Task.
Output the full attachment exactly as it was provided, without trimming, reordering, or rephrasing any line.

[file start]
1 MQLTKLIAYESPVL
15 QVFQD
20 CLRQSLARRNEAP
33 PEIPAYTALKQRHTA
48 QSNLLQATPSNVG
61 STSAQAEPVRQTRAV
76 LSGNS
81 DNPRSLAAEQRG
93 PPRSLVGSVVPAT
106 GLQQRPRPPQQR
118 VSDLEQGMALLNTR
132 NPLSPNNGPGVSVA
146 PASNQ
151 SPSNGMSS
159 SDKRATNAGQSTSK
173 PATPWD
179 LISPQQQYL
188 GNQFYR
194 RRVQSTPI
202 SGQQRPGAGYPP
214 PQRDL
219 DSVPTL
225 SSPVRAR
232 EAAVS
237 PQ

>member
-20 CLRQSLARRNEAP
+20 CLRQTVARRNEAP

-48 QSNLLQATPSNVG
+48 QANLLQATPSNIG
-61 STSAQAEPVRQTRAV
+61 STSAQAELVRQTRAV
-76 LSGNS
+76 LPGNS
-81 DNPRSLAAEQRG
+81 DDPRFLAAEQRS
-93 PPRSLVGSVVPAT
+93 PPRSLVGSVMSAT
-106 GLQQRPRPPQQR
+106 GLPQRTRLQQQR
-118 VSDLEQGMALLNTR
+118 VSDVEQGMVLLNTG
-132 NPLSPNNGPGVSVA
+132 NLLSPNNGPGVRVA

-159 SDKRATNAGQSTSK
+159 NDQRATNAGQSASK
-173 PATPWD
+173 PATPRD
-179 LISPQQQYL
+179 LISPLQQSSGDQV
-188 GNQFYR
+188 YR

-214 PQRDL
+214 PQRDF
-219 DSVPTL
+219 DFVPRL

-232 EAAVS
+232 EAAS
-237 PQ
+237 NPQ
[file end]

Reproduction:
1 MQLTKLIAYESPVL
15 QVFQD
20 CLRQSLARRNEAP
33 PEIPAYTALKQRHTA
48 QSNLLQATPSNVG
61 STSAQAEPVRQTRAV
76 LSGNS
81 DNPRSLAAEQRG
93 PPRSLVGSVVPAT
106 GLQQRPRPPQQR
118 VSDLEQGMALLNTR
132 NPLSPNNGPGVSVA
146 PASNQ
151 SPSNGMSS
159 SDKRATNAGQSTSK
173 PATPWD
179 LISPQQQYL
188 GNQFYR
194 RRVQSTPI
202 SGQQRPGAGYPP
214 PQRDL
219 DSVPTL
225 SSPVRAR
232 EAAVS
237 PQ

>member
-20 CLRQSLARRNEAP
+20 CLRQTVARRNEAP

-48 QSNLLQATPSNVG
+48 QANLLQATPSNIG
-61 STSAQAEPVRQTRAV
+61 STSAQAELVRQTRAV
-76 LSGNS
+76 LPGNS
-81 DNPRSLAAEQRG
+81 DDPRFLAAEQRS
-93 PPRSLVGSVVPAT
+93 PPRSLVGSVMSAT
-106 GLQQRPRPPQQR
+106 GLPQRTRLQQQR
-118 VSDLEQGMALLNTR
+118 VSDVEQGMVLLNTG
-132 NPLSPNNGPGVSVA
+132 NLLSPNNGPGVRVA

-159 SDKRATNAGQSTSK
+159 NDQRATNAGQSASK
-173 PATPWD
+173 PATPRD
-179 LISPQQQYL
+179 LISPLQQSSGDQV
-188 GNQFYR
+188 YR

-214 PQRDL
+214 PQRDF
-219 DSVPTL
+219 DFVPRL

-232 EAAVS
+232 EAAS
-237 PQ
+237 NPQ